Aug '08 - Jun '10
Just got back from a stellar week in militarized West Texas. I got out to former Fort D.A. Russell in Marfa, went on a tour of the US/Mexico border with homeland security, and spent a day touring one of the largest military construction sites in the world. Just to give you a sense of how militarized this corner of Texas is, when you walk out of the security checkpoint at the El Paso airport, a huge sign directs you as follows:
Banners advertising the Army on the walls paint scenes of adventure in some desert land (is it the Chihuahuan Desert or somewhere else? ). The airport also shares a large boundary with Biggs Army Air Field and Fort Bliss. Fort Bliss, measuring in at 1,700 sq miles, is the second largest military installation in the United States, right behind the nearby White Sands Missile Range (3,200 sq miles). It's a little one-two punch in the American Southwest, and together they are almost the size of Connecticut. El Paso itself would not exist as a city of over 600,000 people without the enduring presence of Fort Bliss.
Fort Bliss was founded in 1853 and moved five times before settling in its current location ,a few miles from downtown El Paso. Several times the fort was relocated due to pressure from the resilient Apache tribe. The Cavalry division stationed there helped to put down the resistance in the 1880s. One of the locations was scrapped because the South Pacific and Santa Fe railroads put their tracks straight down the middle of the parade ground. The fort was needed to protect settlers and the growing railroad economy from banditos, and to establish an American force on the frontier.
From the book Top Secret Tourism, I found out about the El Paso Intelligence Center (EPIC) which is housed on Fort Bliss. EPIC was set up to document drug and alien traffickers and keeps a database of information on anyone who may have committed a drug-based offense. It is the "narc capital of the world." Fort Bliss is also home to Joint Task Force North (JTFN), an organization that, under the command of the president, is prepared to enforce the quarantine of a city or respond to a large-scale terrorist attack. It's a giant machine waiting to be sprung.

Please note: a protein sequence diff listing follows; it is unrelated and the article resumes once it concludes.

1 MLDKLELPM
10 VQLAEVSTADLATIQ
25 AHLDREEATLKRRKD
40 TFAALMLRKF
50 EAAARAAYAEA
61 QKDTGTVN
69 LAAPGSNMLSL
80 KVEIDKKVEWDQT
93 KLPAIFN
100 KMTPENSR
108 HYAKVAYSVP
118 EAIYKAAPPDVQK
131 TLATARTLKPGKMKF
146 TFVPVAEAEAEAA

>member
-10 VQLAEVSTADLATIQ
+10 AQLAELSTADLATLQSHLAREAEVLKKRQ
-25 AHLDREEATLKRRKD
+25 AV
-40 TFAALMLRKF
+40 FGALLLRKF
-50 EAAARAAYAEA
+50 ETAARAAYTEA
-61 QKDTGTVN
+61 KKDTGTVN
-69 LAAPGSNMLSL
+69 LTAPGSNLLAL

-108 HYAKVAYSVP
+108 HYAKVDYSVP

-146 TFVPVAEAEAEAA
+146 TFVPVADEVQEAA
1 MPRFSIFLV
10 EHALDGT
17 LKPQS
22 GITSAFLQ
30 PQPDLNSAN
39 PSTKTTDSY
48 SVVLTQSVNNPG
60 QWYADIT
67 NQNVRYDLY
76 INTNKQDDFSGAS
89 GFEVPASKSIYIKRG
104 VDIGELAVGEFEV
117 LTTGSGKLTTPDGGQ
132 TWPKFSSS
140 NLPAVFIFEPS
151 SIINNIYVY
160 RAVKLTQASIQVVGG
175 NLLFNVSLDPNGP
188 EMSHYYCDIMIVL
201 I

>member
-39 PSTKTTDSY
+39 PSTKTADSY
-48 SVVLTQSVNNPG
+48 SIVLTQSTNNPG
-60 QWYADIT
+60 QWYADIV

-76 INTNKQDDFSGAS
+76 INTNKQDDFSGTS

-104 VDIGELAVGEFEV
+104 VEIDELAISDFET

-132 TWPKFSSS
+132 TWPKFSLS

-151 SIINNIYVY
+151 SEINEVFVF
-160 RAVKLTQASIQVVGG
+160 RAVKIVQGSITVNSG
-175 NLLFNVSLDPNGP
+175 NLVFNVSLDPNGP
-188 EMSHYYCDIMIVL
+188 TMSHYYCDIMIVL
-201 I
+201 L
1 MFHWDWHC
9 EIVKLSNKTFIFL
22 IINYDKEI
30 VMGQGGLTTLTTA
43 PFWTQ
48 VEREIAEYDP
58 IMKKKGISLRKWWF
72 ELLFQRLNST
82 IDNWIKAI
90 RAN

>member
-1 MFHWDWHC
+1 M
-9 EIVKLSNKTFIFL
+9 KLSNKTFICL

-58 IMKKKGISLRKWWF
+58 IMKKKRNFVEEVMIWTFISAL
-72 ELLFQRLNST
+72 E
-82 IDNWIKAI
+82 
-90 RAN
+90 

In some ways, then, the base has always been and still is an outpost along a foreign frontier. It's not just about proximity to Mexico. By way of its desert climate, the base simulates the arid terrain of Iraq and Afghanistan. In this way the world map is folded, and Fort Bliss becomes a threshold unto the Middle East.
Several things I experienced on my visit the other day underscore this impression of an exotic location. After passing through the checkpoint, having secured a day pass for my rental car, I drove into the main post. I almost couldn't believe what I saw next. A Japanese Garden, complete with torii gate and a miniature Himeji era castle. Various plaques around the garden designate certain elements--a garden gate, a rock garden--as symbols of cultural understanding. It appears that the garden was built by a volunteer group associated with Japan's Self Defense Force which visits Fort Bliss annually.
I saw a number of soldiers clad in a variety of camouflage: olive greens and browns, in patterns that I was unfamiliar with. Their faces were African, Asian, European. I learned that Germans use the base to test some of their aircraft, lacking the vast uninterrupted flight zones that we have. The land asset becomes a political bargaining chip.